Singapore River

The Singapore River was the lifeline of Singapore where our first immigrants eked out a meagre living and saw Singapore transform from an obscure little fishing village to a great seaport.

The history of the Singapore River can be divided into three distinct periods: pre-colonial, colonial and post-colonial. Colourful tales permeate the pre-colonial history of Singapore River. The Urban Redevelopment Authority (URA) undertook the planning of the Singapore River. New developments have become a palimpsest over old histories. When Singapore was founded by Sir Stamford Raffles, the river was home to the many merchants, businessmen and coolies, who were the forefathers of Singapore.

This is the very origin of Singapore's prosperity, with the Merlion (the city's tourism icon) steadfastly standing guard at the mouth of the river. Quaint bridges span the river, ranging from the elegant Anderson Bridge to the simple Ord Bridge. Heading upriver, you will see the historic Anderson and Cavenagh Bridges. Cavenagh Bridge, built in 1869 and now for pedestrians only, leads to Empress Place, which was named in honour of Queen Victoria. At Empress Place, you will find the elegant Victoria Concert Hall, where classical concerts by the Singapore Symphony Orchestra are held regularly.

Highlights on the banks of the Singapore River include Boat Quay, Clarke Quay and Robertson Quay, landmarks and memorials such as Merlion Park and Parliament House, museums such as the Asian Civilisations Museum as well as temples and mosques such as the Tan Si Chong Su Temple and Omar Kampong Melaka Mosque.

Marvel at these sights as you stroll along the banks of the river. Alternatively, hop onto a glass-top boat or bumboat and enjoy a leisure cruise on the river. Choose from a range of riverboat services available - loop hop-on and hop-off, river express, river taxi and leisure sightseeing tours. You can get on the boats at Clifford Pier, Raffles Place, Raffles’ Landing Site, Boat Quay and Clarke Quay.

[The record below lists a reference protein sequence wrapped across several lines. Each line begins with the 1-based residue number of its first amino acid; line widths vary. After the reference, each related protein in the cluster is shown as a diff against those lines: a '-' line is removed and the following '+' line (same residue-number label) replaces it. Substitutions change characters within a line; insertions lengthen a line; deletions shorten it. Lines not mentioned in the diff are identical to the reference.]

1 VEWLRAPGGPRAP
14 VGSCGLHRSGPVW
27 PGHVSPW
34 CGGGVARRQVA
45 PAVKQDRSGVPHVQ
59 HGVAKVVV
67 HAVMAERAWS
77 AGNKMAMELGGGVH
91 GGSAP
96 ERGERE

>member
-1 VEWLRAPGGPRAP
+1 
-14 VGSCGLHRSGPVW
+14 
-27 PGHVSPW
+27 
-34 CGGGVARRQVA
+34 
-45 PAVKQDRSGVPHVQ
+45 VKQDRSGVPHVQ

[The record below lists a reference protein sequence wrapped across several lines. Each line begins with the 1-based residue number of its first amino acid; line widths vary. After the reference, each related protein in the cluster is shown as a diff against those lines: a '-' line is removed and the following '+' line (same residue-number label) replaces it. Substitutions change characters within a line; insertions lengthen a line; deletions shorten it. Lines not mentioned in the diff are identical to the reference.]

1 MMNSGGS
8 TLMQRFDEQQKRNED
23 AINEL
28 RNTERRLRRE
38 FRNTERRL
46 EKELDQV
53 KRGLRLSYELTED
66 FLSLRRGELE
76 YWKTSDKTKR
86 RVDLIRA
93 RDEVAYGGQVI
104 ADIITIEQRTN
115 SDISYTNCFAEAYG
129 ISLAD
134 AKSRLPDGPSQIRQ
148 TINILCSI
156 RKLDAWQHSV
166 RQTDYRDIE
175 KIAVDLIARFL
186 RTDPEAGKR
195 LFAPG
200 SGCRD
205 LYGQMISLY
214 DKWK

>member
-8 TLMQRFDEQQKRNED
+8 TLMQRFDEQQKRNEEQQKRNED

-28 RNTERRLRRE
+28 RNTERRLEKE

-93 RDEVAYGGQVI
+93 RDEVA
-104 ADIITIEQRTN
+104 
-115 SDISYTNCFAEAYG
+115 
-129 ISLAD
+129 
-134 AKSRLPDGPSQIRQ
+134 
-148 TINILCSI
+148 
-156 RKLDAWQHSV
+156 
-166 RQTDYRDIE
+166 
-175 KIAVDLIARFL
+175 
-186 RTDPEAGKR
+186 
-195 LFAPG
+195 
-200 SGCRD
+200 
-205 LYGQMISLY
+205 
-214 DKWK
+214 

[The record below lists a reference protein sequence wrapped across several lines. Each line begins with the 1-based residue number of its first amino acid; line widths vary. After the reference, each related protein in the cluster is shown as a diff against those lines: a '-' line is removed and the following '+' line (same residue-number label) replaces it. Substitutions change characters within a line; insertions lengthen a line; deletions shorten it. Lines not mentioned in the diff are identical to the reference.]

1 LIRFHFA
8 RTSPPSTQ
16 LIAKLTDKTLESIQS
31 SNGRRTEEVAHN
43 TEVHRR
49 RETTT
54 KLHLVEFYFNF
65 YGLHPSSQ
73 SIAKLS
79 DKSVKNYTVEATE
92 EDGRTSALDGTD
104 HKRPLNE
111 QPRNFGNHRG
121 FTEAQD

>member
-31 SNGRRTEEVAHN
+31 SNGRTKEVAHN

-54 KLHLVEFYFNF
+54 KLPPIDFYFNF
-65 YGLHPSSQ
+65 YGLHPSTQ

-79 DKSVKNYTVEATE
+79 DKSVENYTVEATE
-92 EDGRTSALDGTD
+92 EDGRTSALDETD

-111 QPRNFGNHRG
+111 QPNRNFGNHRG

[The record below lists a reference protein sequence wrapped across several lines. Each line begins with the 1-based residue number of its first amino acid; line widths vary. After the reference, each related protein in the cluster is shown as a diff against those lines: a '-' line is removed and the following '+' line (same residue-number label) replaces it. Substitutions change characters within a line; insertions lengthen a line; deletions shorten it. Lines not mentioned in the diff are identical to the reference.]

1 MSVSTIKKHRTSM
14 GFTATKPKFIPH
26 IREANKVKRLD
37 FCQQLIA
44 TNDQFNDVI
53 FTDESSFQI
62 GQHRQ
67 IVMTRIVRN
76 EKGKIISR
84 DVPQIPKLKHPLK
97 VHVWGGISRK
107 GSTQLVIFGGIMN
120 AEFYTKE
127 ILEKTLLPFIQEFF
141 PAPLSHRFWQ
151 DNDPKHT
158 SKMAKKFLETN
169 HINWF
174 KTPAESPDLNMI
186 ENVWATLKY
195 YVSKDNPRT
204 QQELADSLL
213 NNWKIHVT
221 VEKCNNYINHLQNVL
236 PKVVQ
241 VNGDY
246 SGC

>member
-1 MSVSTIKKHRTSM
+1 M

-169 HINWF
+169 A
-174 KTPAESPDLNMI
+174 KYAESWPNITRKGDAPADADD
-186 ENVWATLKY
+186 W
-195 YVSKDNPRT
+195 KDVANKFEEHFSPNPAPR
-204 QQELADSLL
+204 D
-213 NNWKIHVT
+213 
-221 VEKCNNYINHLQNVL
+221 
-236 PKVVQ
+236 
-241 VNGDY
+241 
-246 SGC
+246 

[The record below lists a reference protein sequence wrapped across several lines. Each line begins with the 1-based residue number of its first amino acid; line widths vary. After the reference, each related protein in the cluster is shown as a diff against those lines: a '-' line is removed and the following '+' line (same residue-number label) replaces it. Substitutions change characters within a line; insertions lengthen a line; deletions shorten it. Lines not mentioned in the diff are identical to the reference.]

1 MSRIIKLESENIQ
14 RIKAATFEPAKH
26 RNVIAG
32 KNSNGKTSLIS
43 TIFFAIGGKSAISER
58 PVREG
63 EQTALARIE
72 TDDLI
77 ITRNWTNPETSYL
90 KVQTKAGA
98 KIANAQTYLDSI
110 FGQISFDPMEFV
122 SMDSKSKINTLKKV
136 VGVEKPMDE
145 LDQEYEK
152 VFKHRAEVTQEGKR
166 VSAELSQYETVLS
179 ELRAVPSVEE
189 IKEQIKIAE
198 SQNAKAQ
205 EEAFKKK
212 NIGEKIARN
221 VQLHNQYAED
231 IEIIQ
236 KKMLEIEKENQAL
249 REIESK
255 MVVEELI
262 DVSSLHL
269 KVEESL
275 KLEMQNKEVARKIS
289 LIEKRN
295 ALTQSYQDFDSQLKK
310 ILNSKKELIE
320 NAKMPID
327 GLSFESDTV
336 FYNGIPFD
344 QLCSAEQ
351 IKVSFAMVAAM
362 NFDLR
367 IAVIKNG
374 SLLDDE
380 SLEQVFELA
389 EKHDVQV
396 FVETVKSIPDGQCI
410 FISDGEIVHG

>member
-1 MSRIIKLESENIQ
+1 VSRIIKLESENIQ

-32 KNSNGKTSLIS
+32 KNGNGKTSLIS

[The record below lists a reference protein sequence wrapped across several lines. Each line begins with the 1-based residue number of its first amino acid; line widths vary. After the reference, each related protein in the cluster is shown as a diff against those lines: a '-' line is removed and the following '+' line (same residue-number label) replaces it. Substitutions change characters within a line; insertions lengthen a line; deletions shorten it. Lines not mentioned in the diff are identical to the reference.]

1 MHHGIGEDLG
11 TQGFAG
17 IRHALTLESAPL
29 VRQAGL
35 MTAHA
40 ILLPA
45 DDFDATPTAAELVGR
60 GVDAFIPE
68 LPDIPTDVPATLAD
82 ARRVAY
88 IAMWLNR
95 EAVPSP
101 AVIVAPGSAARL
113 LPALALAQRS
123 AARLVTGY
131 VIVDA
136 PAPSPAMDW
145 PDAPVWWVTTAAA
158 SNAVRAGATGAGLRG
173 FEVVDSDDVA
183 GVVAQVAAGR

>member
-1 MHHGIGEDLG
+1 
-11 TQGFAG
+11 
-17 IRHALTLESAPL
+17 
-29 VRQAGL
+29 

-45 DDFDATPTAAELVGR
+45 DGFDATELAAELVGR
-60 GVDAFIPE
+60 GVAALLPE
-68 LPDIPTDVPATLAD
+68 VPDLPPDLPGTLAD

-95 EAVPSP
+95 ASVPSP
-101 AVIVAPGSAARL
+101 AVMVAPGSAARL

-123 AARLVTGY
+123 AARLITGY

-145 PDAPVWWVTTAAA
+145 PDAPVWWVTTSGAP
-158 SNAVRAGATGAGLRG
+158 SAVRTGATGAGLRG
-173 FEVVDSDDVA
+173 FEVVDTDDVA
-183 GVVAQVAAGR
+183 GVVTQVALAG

Dinning or an evening cocktail on Boat Quay is astounding and most likely the most photographed scene in Singapore. Or enjoy a sumptuous meal at the tranquil atmosphere of Robertson Quay which is located a little further down.

Guide to enjoy Singapore river:
This guide highlights two routes, each of which will take about 2 hours to explore. Both routes offer different experiences by day and by night.

Route I - The Rafflesian Legacy, takes the form of a structured walking tour to help you take in all the significant sites on this route. We would like to suggest that you experience Route I in the cooler hours of the early morning or late afternoon.
Route 2 - The River Celebration is best enjoyed nearer dusk when River life is at its most vibrant. Route 2 is deliberately unstructured, as only you can decide which of many exciting options you'd like to zoom in on.

Singapore River Cruises & Leisure
Tel: (65) 6336 6111 Fax: (65) 6336 6112
Website: http://www.rivercruise.com.sg/

Singapore Explorer
Tel: (65) 6339 6833 Fax: (65) 6336 1830

A walking tour guide of the Singapore River is available at various Singapore Visitors Centres.

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